How to Promote Health and Wellness at Work

The health and wellness of your employees and staff is a huge priority all the time, but it is especially important during health outbreaks. The COVID-19 pandemic has affected nearly every American industry, including manufacturing and warehouse jobs. In these essential businesses, most essential employees don’t have the option to work remotely to maintain the demand for goods and services.

Here are some best practices for maintaining the health and wellness of your essential workers during the COVID-19 outbreak, and when things go back to normal. 

Promoting Health and Wellness at Work

It’s in your best interest to keep your employees healthy and happy as best you can. As an employer, following best practices to promote a healthy workplace can save you from costly liabilities and absenteeism related to health issues, while improving the performance and morale of your workers. Here are some guidelines to follow during COVID-19, and when things return to normal working conditions.

Promoting essential employee wellness during the COVID-19 pandemic

COVID-19 is very contagious, and is often asymptomatic for the first two weeks. This means employees can unwittingly spread the virus if they don’t follow safety precautions. Unlike the seasonal flu, COVID-19 has been shown to transmit as tiny droplets in the air from an infected person coughing or sneezing. The OSH Act of 1970 ensures employees are offered, “employment and a place of employment, which are free from recognized hazards that are causing or are likely to cause death or serious physical harm.”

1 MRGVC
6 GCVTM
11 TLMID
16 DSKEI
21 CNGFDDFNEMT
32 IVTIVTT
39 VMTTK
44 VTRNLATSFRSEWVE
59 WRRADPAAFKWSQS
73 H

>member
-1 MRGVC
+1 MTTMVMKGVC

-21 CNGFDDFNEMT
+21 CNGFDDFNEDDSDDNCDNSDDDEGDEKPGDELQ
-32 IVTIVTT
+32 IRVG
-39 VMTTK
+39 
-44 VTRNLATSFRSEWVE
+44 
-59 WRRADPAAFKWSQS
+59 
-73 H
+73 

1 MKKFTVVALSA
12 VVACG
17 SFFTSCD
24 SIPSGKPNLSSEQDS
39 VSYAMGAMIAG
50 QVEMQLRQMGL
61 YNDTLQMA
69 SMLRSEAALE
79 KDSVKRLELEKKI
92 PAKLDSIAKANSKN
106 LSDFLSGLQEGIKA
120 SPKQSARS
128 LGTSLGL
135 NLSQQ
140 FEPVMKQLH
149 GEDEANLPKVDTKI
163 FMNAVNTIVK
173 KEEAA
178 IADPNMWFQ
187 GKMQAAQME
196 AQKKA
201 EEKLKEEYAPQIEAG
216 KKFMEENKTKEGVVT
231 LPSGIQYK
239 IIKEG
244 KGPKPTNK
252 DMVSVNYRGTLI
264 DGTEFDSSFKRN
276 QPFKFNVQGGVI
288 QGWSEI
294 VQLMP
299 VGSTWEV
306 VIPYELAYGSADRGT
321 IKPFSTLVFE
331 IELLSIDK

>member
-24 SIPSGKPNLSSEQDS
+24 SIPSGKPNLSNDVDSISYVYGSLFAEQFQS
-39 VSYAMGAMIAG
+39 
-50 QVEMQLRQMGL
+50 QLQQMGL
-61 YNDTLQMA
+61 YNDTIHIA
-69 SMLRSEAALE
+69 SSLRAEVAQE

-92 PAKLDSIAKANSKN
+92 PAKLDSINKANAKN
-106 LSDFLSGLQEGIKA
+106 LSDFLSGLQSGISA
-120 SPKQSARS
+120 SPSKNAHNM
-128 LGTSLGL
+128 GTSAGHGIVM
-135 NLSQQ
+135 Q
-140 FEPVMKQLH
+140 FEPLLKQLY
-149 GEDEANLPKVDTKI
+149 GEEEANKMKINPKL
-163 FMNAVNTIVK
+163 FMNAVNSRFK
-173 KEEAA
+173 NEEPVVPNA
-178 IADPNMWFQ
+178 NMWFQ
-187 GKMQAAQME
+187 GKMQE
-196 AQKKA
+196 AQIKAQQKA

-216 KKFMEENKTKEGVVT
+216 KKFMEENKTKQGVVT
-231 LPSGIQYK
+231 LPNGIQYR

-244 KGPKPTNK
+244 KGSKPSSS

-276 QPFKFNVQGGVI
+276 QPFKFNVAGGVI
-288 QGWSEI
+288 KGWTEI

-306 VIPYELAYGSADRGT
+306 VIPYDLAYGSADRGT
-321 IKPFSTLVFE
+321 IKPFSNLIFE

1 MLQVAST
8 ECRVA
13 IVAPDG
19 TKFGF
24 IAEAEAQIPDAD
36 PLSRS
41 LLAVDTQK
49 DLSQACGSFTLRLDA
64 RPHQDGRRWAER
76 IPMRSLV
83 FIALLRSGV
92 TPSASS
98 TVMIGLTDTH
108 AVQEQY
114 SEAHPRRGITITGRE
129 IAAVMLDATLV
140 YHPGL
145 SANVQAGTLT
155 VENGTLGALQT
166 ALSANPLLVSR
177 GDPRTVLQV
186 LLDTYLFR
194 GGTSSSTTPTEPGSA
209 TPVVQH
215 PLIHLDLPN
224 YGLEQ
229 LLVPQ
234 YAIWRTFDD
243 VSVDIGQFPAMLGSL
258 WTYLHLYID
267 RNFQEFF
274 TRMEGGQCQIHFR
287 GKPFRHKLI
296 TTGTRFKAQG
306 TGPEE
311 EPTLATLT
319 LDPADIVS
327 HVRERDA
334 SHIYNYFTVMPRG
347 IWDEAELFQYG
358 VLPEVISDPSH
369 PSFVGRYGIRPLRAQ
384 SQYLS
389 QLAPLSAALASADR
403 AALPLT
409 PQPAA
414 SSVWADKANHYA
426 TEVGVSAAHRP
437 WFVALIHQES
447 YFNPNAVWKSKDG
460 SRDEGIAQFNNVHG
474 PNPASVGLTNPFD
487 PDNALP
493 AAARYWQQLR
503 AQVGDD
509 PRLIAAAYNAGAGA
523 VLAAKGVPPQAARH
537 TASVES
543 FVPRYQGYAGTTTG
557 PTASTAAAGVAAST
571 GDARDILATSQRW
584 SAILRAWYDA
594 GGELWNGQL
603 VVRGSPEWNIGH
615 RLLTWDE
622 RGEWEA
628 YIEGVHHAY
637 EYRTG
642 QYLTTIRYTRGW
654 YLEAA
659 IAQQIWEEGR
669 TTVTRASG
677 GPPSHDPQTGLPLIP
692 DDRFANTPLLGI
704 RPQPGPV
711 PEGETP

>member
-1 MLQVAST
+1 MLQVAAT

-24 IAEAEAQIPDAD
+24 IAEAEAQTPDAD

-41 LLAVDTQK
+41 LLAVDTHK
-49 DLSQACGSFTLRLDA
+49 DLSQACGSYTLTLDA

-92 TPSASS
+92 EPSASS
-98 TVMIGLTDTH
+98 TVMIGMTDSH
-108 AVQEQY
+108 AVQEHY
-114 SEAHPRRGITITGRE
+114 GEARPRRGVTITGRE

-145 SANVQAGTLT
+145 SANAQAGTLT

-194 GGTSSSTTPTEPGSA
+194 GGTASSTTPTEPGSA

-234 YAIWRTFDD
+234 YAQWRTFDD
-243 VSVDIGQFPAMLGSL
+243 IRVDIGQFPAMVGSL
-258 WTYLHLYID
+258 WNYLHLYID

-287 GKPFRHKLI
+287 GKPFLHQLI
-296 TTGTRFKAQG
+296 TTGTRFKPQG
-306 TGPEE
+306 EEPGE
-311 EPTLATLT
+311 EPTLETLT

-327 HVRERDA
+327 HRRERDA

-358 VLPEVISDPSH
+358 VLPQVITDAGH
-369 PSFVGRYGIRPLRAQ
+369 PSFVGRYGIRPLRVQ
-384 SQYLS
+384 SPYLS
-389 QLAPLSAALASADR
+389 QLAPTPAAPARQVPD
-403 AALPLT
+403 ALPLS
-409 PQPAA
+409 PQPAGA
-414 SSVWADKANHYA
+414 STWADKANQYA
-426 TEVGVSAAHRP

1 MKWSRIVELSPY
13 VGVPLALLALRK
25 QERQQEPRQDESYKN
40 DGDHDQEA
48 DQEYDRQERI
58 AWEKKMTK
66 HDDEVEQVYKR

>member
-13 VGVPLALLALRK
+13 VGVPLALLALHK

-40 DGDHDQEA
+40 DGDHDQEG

For this reason, essential employees should follow these workplace health guidelines:

  • Social distancing: One of the most effective ways to avoid the spread of COVID-19 is to maintain a six-foot personal bubble at work. Employees should be conscious of their distance between other employees at workstations, in thoroughfares, offices, bathrooms, and any other space at the office.
  • When in doubt, stay home: Absenteeism can affect productivity, but employee health and safety comes first. Let your employees know that if they feel under the weather, they should not be coming to work. Sick workers present an undue risk of transmission, and should be sent home immediately.
  • Wash your hands and sanitize properly: The CDC recommends employees should wash their hands frequently with soap for a minimum of 20 seconds. Be sure to keep soap, water, and hand sanitizer readily available for your employees.